EVERYBODY’S doing it – Ferrari, BMW, even Porsche. Downsizing, that is. So when Lexus decides to put a turbocharged fourbanger in its BMW 5 Seriessize GS sedan, it shouldn’t come as much of a shock.
The GS200t’s 2.0-litre turbopetrol is an absolute peach.
While it makes the same power as the RC200t, its refinement and buttery-smooth character suit the GS’s premium mantra perfectly.
Lolling about town, the refinement of the engine isn’t immediately obvious because it’s so quiet. In fact, you needn’t bother with the hybrid GS; the near-silent operation of the 200t is remarkable.
At $75,000, the Luxury spec is the entry point for the two-tier line-up, which is headlined by the larger-wheeled, more aggressively styled GS200t F-Sport at $83,000.
The GS has a spacious cabin, with solid, well-finished materials that look a little dated, but it is well finished and executed. It also avoids the dreaded foot-operated park-brake of other Lexus models.
Yet the depth of the GS200t’s talent stretches from aroundtown limousine-like refinement to a dynamic ability that’s pleasantly surprising. The ride on the F-Sport’s 19-inch alloys may not be as silken as the driveline combo, but the GS’s cornering abilities reveal an agility that’s completely unexpected.
The steering doesn’t offer a lot of feedback, despite the chassis communicating the surface beneath, but the roll into corners is well controlled and overall handling is benign and predictable, with strong roadholding allowing a concerted attack through any corner.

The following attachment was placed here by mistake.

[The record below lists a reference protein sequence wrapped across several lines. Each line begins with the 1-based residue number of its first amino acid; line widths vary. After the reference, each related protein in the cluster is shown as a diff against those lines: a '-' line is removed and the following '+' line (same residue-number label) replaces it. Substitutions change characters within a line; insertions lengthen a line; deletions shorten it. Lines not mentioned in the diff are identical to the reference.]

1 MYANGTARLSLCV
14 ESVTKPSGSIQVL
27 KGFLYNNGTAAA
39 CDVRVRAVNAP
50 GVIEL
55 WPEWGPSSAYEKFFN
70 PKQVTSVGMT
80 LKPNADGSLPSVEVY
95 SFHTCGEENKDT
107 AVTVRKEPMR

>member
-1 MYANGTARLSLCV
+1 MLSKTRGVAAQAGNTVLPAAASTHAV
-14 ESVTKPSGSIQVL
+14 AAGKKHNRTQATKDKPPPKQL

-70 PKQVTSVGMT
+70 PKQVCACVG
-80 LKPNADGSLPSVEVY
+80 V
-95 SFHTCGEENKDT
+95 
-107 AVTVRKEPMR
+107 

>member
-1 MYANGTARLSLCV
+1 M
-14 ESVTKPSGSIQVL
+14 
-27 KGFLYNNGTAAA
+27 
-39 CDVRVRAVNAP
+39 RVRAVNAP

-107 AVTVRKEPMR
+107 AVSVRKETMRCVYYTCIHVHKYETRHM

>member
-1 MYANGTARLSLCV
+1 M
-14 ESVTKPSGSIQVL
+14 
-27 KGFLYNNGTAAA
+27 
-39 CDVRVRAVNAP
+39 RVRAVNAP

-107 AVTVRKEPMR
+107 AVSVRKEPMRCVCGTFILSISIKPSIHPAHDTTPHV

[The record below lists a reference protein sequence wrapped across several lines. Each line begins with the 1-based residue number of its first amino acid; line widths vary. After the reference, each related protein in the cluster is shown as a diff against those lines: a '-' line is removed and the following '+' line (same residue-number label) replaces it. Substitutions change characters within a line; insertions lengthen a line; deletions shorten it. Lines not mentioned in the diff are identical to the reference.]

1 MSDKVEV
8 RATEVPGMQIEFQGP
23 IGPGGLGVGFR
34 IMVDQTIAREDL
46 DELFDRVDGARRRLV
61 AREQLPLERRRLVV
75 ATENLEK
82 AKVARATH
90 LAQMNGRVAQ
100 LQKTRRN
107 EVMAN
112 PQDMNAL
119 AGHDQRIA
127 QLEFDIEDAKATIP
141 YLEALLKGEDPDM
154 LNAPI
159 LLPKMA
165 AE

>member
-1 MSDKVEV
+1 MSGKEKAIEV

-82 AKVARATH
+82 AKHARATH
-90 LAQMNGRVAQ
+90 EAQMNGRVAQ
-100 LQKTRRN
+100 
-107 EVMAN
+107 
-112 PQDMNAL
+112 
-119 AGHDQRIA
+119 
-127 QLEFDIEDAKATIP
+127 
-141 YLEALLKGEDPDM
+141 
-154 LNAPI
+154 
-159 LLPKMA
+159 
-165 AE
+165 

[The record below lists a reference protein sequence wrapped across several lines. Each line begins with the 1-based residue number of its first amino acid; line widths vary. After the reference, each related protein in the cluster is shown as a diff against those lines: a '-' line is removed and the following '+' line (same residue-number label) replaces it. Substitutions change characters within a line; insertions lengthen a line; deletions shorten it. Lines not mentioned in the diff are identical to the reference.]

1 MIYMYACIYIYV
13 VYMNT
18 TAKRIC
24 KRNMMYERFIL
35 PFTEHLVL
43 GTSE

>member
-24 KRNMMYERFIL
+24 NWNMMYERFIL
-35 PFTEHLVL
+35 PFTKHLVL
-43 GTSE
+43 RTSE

Part of this car’s dynamic ability is courtesy of the new ‘performance damper’ fitted to all GS models, which better isolates the front-end, while there’s also revised spring rates and a new shock absorber piston shape, all aimed at reducing NVH.
When pushed, the 2.0-litre livens up, with good response, but it’s more a flow of power than a strong surge, and the eight-speed automatic upshifts briskly and smoothly at 6000rpm. The engine note builds, but even under full load it maintains its hushed composure, never over-reaching to become coarse, nor showing signs of struggle.
Its 7.3sec 0-100km/h claim is a whopping 1.3sec quicker than the GS250 V6 that this car replaces, and its 8.0L/100km economy is significantly better than the V6’s 9.3L/100km as well.
The $75K starting price is almost $3K more, but there is more gear, including a Pre- Collision Safety System. With all that refinement and polish, the GS200t won’t have you rushing to your destination, but it fulfils its premium brief well.
The GS will face increasingly tough opposition in 2016. The new-generation Jaguar XF, which is not only a dynamic dream but far more opulent than its predecessor, will be keeping Lexus salespeople awake at night. But the real nightmare will be the new Mercedes-Benz E-Class that arrives in October, taking over the role of Merc’s techno tour-de-force from its S-Class flagship. And before the year is out, an all-new BMW 5 Series and Audi A6 are expected to be unveiled before arriving here in 2017.
Dated interior; base-car cabin feels low-spec; only two trim levels Engine and cabin refinement; fit and finish; far superior to the old V6
Model Engine Max power Max torque Transmission Kerb weight 0-100km/h Economy Price On sale Lexus GS200t F-Sport 1998cc 4cyl, dohc, 16v, turbo 180kW @ 5800rpm 350Nm @ 1650-4400rpm 8-speed automatic 1725kg 7.3sec (claimed) 8.0L/100km $83,000 Now
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